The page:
When I started thinking about and planning for this school year, I did a little free list making brainstorm on what I would like to see at the end of the year. After writing a page or so of ideas, I went back and started to read and realized that very few of my goals/desires were actually academic. In addition to the deep seeded desire to return to our Montessori roots, I found myself wishing for the boys (and when I say boys, I pretty much always mean the older two...poor Logan) to build their independence and self direction skills.
I took my problem to the principal and head Montessori expert in residence of our little school.
The conversation probably went something like, "Tim the boys are so disorganized. I hate fighting with them and trying to keep track of all the different sets of deadlines. I just want them to be organized. Why can't they just figure it out? Nothing ever works. They can't even keep track of their own notebooks."
Now if you failed to read that in a whiney tone of voice, you should probably go back and try again, I'll wait for you.....
Got it now?
Never one to scoff, and only occasionally offering an eye roll behind my back, he of course had a solution.
"You know when I taught E2 I designed my own planner pages and had them printed, punched, and bound for students to use. They brought them to all of their lessons. I'm pretty sure I still have the documents somewhere."
Of course he does...and that's why they are going to give him the PhD.
With a little digging and a little instruction from Tim on proper usage, we took off on day one of 2013-2014 homeschool adventure with planners in hand.
Two neat little blue covered books for my older boys and one matching purple one for mom.
Inside each week has a two page spread (except the first week). One side is for writing down the plan for the day (4 items for Caleb, 5 for Aidan), and the other side is for flipping ahead and writing down assignments as they are given. So the first week looked like this.
At the end of each lesson (and the planner is required material at all lessons), I have the boys turn to the next week in their planner and write down any assignment I have for them on the left side of the next week. The smaller box is for any days off or special events that week.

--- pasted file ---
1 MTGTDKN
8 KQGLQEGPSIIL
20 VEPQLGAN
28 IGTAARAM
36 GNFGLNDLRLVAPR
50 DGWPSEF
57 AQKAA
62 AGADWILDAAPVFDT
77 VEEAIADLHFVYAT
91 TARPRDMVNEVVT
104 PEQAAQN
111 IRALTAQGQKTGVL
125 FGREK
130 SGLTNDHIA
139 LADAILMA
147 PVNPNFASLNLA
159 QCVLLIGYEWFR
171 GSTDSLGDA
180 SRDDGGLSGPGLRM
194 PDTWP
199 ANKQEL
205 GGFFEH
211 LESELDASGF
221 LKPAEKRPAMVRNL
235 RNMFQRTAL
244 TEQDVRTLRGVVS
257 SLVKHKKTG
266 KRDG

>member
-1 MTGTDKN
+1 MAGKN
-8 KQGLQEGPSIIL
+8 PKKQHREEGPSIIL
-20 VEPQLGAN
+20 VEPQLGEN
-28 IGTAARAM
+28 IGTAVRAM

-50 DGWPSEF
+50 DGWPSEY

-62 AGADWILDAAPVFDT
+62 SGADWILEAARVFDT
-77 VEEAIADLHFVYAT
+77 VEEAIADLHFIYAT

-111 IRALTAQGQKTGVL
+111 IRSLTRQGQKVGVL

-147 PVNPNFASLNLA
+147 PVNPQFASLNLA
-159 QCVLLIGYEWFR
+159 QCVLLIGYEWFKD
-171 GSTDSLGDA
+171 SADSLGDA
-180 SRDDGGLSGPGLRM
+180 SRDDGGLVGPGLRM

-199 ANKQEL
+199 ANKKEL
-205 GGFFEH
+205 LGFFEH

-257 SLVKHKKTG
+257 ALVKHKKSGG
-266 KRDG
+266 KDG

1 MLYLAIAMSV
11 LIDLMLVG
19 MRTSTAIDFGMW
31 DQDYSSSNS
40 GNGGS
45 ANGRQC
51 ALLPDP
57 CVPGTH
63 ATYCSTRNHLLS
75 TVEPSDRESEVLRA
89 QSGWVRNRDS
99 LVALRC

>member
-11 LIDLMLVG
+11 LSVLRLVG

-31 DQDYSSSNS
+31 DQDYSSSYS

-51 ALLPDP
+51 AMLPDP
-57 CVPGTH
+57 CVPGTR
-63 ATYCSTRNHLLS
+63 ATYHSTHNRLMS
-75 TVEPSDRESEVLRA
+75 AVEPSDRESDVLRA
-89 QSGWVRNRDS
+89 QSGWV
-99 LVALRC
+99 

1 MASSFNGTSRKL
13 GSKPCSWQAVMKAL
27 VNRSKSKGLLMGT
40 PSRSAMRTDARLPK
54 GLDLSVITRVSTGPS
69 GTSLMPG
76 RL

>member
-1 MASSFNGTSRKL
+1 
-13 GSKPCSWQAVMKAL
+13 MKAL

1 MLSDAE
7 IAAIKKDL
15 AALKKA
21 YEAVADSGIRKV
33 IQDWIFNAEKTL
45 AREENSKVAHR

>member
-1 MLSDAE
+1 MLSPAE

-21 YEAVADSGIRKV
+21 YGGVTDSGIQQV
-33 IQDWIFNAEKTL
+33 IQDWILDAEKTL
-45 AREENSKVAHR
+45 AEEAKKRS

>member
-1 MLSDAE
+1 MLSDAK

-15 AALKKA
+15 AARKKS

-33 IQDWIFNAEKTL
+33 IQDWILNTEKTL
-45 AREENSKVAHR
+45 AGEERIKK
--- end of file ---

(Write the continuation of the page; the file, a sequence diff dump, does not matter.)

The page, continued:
When they are making future daily plans they can look ahead and see what is due. My rule is if it is due in two school days and it is not finished they have to write it in their daily plan. After they write their list, they bring it to me for initials so I can double check they are headed in a good direction for the day. Before they start any work in the morning they must complete their planner.
So my thoughts two weeks in...
I'm not sure these bindings are going to hold up all year. I'm wondering if it would have been better to three hole punch the pages and add them to a binder as the year goes on. I might try that in the future.
On the same note, in the original planner design the pages were flipped so the daily plan was on the left and assignments were on the right for the two page spread. Tim just forgot to tell the print shop that so we ended up backwards. It works fine, but I think the other way might have been more natural for writing.
Other than that, I love them.
Having a list before he starts working is really helping Caleb stay focused on schoolwork. I've always known that helped him, but providing one for him had a fair number of downfalls.
Aidan has really impressed me with his ability to look at an assignment due and break it down into smaller chunks and plan his time in advance. He has been writing due dates down and then immediately adding it to his daily plan for some time before then. A couple days he has had his plan done by the end of the previous day. Definitely a huge step in self direction and organization!
I also like that with the boys doing this, I am able to spend time making sure that the younger kids start their day off well. In the past, I would always make them wait while I started the boys because otherwise the boys would just sit and do nothing until I got to them. Now they can just get started on their planner and then once they are finished just bring it to me, wherever I am in the schoolroom, and I can check it off. From there, they know exactly what to do!
Operation Organization is off to an excellent start.
Up next, I try to control the paper....